To understand where Kerry and his like are coming from, I recommend "They Have Uncrowned Him" by Abp Marcel Lefebve. It goes a long way towards explaining the mystery of iniquity and its camp followers.

  • Posted by: - Sep. 28, 2004 3:53 PM ET USA

    "...Kerry's firmly held personal beliefs..." Huh...? The 'Waffle Man' has firm beliefs...? Well he believes in hanging on firmly to a surfboard. He believes firmly that Partial Birth Abortion should be allowed. He believes firmly that he is owed the presidency. He believes firmly that if you can't make it, you marry it. As to other 'beliefs' - check back tomorrow. Beliefs happen...

  • Posted by: - Sep. 28, 2004 3:50 PM ET USA

    The Second Vatican Council was the first "ecumenical pastoral" council in the entire history of the Church. It's documents were riddled with ambiguities that allowed modernist conspirators (OH NO! NOT A CONSPIRACY!) to turn the Church and the modern world upside down. To the extent that the documents express dogmas previously defined, these documents are an infallible source of authentic teaching. To the extent that they contain modernist novelties, they are justifiably ignorable.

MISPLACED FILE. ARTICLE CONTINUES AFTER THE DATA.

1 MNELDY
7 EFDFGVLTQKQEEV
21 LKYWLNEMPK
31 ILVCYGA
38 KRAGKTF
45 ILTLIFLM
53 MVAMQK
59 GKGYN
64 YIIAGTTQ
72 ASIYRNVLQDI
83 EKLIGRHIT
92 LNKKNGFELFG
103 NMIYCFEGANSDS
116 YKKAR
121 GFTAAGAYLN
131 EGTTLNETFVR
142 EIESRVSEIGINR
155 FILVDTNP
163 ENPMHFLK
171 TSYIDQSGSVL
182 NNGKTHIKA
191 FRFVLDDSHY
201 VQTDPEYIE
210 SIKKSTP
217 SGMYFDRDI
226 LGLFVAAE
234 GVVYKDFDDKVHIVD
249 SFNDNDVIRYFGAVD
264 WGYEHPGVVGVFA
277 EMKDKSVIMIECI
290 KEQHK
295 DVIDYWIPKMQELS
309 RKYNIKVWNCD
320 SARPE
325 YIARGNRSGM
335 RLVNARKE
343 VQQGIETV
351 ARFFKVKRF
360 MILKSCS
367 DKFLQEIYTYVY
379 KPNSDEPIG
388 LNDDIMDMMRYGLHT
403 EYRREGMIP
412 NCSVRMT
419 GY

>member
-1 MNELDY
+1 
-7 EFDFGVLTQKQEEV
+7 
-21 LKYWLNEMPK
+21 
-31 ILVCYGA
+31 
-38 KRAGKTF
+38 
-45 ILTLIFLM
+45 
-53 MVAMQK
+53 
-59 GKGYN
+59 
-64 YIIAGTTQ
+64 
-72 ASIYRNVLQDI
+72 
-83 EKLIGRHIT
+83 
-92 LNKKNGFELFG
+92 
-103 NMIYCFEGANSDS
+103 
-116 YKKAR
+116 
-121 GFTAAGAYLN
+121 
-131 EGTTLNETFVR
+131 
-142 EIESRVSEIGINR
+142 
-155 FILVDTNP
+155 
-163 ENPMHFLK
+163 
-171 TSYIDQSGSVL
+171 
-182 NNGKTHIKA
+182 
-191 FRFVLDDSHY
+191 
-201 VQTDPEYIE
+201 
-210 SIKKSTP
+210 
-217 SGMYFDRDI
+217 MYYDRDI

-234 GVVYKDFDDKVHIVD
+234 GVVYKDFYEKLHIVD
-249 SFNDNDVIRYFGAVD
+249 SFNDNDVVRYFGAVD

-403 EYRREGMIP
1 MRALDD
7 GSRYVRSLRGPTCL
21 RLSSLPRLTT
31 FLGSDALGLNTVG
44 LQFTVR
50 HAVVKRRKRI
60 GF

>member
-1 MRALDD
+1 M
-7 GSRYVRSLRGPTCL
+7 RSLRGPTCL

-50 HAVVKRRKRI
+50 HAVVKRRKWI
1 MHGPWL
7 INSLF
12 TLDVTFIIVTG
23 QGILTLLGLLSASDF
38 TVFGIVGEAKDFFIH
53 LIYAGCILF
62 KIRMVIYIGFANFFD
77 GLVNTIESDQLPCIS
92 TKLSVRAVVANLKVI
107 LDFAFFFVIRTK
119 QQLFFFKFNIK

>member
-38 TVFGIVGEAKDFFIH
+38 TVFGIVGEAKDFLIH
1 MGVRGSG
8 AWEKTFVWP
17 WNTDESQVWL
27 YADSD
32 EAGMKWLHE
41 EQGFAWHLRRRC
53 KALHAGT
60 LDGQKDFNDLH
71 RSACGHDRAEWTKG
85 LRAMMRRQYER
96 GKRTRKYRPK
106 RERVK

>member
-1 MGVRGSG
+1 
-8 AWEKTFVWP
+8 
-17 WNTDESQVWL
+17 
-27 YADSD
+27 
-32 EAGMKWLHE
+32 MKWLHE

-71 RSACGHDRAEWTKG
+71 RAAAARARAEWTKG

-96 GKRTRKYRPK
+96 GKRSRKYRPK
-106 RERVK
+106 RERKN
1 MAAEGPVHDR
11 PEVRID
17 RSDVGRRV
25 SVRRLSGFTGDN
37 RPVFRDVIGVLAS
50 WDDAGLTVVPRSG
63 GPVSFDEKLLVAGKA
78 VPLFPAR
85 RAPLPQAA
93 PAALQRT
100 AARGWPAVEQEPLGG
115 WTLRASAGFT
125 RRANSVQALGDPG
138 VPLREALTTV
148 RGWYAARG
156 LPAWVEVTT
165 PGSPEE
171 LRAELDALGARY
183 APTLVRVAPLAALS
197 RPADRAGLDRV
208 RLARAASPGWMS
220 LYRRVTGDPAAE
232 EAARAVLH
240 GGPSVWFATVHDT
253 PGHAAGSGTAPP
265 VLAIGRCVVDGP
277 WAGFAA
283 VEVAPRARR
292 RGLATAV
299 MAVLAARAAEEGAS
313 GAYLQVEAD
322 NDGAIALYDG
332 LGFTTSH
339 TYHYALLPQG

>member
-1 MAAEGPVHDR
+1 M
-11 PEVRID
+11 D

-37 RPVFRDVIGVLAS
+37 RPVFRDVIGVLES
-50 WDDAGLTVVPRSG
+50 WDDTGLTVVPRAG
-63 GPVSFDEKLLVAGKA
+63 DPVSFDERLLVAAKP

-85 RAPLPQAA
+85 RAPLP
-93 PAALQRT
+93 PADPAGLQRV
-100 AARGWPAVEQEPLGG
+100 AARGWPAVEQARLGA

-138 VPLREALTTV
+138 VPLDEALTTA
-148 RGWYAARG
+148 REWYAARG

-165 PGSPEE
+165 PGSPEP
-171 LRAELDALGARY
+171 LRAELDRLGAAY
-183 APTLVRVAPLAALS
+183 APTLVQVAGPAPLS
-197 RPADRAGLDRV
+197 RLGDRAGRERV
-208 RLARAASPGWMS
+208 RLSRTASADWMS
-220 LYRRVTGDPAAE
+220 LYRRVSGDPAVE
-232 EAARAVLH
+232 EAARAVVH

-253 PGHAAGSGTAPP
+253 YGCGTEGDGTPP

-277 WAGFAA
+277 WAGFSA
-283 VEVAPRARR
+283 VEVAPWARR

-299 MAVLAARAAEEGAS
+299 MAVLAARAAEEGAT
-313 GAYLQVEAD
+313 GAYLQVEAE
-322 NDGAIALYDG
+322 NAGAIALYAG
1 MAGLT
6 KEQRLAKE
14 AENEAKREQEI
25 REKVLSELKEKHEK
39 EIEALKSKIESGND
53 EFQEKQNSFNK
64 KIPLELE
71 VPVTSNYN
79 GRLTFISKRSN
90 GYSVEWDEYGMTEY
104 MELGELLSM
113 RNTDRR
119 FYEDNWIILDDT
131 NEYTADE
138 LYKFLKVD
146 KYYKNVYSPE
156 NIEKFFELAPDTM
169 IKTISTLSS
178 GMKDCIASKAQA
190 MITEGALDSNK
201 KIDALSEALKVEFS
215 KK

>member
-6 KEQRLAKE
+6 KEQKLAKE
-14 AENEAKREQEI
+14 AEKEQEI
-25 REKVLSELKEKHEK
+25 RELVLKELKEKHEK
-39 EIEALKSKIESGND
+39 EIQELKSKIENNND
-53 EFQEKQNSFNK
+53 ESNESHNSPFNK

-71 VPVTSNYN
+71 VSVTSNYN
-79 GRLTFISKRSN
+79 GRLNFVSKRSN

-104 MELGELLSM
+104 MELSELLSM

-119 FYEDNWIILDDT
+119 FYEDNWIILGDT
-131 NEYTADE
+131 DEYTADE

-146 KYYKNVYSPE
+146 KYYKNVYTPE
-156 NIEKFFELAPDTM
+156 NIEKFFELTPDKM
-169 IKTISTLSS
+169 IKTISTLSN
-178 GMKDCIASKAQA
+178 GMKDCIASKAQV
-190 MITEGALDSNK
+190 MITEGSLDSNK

• Posted by: - Sep. 28, 2004 3:47 PM ET USA

    Forty some odd years ago from the altar of Visitation Church, Chicago we laity were told that the Church would no longer tell us what was right or wrong. Decide for yourself if your question is right or wrong for you and act accordingly. We were also told to "grow up". We told to put away the rosaries and stop pounding our chests at the "Lord have Mercy". We were told this was some of the changes brought about by VII. I will agree with Kerry ONLY on this issue. I pray for his conversion.